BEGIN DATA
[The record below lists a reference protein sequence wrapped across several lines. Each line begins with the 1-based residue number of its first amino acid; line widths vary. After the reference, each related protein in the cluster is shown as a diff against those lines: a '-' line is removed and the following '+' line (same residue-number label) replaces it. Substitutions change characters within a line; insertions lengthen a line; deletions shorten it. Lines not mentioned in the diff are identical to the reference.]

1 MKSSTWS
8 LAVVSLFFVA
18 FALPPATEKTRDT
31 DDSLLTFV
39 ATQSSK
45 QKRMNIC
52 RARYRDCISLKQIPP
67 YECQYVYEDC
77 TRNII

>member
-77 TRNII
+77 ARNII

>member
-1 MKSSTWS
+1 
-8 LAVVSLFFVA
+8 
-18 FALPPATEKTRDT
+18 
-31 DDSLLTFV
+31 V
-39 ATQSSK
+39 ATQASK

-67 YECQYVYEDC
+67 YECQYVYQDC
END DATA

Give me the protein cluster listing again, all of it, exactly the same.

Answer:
[The record below lists a reference protein sequence wrapped across several lines. Each line begins with the 1-based residue number of its first amino acid; line widths vary. After the reference, each related protein in the cluster is shown as a diff against those lines: a '-' line is removed and the following '+' line (same residue-number label) replaces it. Substitutions change characters within a line; insertions lengthen a line; deletions shorten it. Lines not mentioned in the diff are identical to the reference.]

1 MKSSTWS
8 LAVVSLFFVA
18 FALPPATEKTRDT
31 DDSLLTFV
39 ATQSSK
45 QKRMNIC
52 RARYRDCISLKQIPP
67 YECQYVYEDC
77 TRNII

>member
-77 TRNII
+77 ARNII

>member
-1 MKSSTWS
+1 
-8 LAVVSLFFVA
+8 
-18 FALPPATEKTRDT
+18 
-31 DDSLLTFV
+31 V
-39 ATQSSK
+39 ATQASK

-67 YECQYVYEDC
+67 YECQYVYQDC